Cambodia’s Economic Growth May Drop Below 0 Percent this Year

A general view shows building and property developments in Phnom Penh on February 5, 2020.(Photo: AFP)
  • Jazmyn Himel
  • April 16, 2020 9:59 AM

According to the International Monetary Fund, many Asian countries will face a similar situation  

PHNOM PENH—The International Monetary Fund (IMF) said Thursday (April 16) that Cambodia’s gross domestic product (GDP) is expected to be negative in 2020.   

Speaking during a press briefing in Phnom Penh, Changyong Rhee, director of the IMF Asia and Pacific Department, said, “We revised down the growth rate to -1.5 percent. 

“You have to remember that [Cambodia’s] growth rate prior to the crisis was 7 percent. So actually, it’s more than 8.5 percent decline compared with our pre-crisis focus,” he said.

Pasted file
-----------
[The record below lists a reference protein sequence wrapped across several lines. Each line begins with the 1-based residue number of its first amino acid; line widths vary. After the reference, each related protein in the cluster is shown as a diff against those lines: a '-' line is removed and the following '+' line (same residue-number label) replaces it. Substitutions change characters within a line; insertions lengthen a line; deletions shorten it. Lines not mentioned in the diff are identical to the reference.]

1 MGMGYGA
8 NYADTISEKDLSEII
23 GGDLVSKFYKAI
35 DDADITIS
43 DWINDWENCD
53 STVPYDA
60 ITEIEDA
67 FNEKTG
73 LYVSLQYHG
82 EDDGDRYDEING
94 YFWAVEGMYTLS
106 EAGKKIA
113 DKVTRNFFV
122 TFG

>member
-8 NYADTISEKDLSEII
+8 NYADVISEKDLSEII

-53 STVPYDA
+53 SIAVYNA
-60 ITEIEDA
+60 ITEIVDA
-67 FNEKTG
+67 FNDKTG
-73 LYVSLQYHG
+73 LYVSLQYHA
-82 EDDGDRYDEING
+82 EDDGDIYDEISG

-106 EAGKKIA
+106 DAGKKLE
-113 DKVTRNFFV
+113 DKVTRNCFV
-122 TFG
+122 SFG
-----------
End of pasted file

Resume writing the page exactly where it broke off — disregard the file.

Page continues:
This pattern of negative economic growth triggered by the Coronavirus Disease 2019 (COVID-19) pandemic, will be far from unique to Cambodia this year. In fact, Asia’s growth rate is set to be 0 percent for the first time in 60 years, which will be, Rhee said, “worse than the growth rate during the global financial crisis [ in 2007 and 2008] and even during the [2007] Asian financial crisis.” 

In Cambodia, businesses are already being affected, he said. “I heard they already have seen 60 percent decline of tourist arrivals. And also, a majority of their garment industry—basically [the country’s] driving force of growth—has also seen orders already cancelled from Europe and the US.” 

Rhee noted that, unfortunately and unlike many other economies, “Cambodia’s policy space is fairly limited: Cambodia’s government is doing its best,” he said.

In the region, many ASEAN countries are in the early stages of the pandemic curve, he said. “By structure, ASEAN economies are more service oriented…even before the virus spread in the region, they were hit very hard.”

This is why the IMF has also revised the growth rate for Thailand, whose economy relies heavily on tourism, and projected -6.7 percent negative growth rate this year, Rhee said. 


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